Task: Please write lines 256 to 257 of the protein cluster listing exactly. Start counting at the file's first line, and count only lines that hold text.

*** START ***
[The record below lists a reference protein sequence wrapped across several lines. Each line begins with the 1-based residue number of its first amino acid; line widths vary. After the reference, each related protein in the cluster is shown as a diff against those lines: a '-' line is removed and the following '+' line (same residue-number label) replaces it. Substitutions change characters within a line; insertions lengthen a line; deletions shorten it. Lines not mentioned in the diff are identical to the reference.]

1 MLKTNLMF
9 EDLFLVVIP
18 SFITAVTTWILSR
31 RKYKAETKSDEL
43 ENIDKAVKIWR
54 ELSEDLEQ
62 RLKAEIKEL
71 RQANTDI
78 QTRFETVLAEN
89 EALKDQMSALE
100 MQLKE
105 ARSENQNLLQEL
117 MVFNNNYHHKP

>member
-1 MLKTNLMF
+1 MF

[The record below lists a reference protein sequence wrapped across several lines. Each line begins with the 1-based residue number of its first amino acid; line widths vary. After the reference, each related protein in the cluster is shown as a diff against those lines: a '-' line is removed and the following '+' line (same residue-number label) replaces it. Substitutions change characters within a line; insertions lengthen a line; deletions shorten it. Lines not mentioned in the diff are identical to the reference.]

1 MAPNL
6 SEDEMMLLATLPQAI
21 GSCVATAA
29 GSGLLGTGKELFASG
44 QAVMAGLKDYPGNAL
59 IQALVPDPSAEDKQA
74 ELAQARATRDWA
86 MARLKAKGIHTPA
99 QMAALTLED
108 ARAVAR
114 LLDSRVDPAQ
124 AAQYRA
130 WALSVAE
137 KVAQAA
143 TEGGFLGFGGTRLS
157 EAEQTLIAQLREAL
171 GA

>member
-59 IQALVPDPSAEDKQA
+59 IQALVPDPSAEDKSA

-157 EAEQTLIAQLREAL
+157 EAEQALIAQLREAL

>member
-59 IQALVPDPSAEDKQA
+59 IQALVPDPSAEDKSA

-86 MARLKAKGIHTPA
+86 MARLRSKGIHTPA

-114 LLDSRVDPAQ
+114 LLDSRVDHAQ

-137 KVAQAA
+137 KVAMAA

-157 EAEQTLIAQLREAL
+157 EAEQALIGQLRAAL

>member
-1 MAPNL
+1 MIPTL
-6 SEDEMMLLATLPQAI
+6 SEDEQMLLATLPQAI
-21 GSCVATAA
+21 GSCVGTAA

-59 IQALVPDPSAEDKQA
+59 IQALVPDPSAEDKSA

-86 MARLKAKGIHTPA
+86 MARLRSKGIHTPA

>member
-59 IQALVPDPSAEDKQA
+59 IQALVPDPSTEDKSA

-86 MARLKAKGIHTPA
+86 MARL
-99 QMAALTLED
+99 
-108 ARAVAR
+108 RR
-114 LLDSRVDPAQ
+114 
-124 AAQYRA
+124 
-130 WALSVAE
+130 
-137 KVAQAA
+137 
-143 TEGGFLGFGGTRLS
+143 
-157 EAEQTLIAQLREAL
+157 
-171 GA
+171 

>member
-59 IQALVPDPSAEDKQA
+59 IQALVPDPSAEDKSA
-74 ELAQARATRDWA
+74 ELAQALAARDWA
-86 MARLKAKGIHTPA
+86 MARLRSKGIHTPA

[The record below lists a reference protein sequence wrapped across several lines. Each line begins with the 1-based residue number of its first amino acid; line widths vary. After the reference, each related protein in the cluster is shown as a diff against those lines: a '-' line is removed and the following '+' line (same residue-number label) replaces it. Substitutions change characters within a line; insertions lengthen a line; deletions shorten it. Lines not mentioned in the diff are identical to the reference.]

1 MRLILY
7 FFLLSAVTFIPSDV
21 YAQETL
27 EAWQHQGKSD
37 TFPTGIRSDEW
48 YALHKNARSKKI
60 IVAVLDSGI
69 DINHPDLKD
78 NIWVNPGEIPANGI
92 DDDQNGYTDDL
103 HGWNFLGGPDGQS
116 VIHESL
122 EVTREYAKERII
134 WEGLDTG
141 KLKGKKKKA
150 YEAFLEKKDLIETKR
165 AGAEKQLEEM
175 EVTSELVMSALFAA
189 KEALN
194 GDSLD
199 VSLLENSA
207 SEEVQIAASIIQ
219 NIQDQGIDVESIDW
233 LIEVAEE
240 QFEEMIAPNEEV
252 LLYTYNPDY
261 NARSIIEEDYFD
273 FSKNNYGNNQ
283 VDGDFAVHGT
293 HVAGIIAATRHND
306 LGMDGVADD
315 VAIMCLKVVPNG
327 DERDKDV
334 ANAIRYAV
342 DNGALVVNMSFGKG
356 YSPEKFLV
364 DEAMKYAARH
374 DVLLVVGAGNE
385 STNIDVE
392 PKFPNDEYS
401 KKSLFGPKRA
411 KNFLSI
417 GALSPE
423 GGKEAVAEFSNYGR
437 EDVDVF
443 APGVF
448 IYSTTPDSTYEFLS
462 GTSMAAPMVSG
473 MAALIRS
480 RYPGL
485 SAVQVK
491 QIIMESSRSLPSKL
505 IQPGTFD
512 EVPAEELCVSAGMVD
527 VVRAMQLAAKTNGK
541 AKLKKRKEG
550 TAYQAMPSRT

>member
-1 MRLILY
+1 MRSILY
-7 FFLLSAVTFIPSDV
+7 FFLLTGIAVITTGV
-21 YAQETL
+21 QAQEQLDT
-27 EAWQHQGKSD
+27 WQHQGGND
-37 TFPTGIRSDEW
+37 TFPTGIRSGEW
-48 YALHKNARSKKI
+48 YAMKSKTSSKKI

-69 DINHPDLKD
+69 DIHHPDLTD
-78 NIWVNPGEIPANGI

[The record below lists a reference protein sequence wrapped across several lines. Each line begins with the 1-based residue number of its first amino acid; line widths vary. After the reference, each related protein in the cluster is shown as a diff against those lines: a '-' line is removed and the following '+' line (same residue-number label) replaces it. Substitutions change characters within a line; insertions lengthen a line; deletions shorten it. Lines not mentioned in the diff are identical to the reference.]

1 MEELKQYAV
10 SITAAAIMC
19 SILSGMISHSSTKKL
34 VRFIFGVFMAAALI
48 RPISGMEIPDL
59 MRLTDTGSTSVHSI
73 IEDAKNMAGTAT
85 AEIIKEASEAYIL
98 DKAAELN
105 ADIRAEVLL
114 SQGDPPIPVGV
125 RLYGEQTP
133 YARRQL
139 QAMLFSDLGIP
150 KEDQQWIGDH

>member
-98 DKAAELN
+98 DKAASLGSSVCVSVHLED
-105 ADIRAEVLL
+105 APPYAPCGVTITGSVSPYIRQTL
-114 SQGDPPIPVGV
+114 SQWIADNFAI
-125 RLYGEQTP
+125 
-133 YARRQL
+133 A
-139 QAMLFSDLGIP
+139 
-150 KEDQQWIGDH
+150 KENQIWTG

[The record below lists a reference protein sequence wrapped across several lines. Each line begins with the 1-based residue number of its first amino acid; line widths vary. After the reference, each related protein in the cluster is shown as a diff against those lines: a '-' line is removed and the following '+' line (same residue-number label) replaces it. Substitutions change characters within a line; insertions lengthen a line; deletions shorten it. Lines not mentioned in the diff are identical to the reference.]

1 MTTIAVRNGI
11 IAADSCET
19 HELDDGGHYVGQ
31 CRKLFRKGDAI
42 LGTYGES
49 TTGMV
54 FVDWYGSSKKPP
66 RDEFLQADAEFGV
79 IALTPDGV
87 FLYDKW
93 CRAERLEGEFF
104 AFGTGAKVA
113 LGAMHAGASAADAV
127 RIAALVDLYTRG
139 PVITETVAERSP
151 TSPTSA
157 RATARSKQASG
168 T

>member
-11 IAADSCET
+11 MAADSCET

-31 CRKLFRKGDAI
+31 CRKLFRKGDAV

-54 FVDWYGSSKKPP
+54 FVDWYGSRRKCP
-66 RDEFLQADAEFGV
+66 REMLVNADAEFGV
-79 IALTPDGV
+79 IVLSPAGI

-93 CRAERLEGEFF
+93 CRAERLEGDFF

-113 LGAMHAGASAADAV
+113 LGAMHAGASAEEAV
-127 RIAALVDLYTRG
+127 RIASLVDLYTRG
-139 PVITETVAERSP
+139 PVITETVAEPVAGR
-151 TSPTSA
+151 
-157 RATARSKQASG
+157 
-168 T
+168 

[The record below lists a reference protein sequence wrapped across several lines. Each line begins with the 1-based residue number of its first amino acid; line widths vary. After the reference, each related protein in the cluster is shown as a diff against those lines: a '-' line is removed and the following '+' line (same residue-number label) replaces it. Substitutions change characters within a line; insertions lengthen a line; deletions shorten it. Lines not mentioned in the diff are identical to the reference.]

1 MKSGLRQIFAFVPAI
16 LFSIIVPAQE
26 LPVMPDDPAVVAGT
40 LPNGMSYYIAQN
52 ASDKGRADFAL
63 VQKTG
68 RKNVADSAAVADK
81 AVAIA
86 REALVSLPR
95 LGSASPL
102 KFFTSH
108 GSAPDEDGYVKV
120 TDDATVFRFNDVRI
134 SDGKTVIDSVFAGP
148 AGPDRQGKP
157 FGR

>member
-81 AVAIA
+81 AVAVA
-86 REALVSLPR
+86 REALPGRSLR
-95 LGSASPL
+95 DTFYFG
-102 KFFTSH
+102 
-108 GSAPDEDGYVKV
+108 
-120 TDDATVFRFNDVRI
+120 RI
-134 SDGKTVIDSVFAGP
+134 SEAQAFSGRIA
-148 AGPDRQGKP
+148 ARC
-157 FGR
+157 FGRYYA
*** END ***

134 SDGKTVIDSVFAGP
148 AGPDRQGKP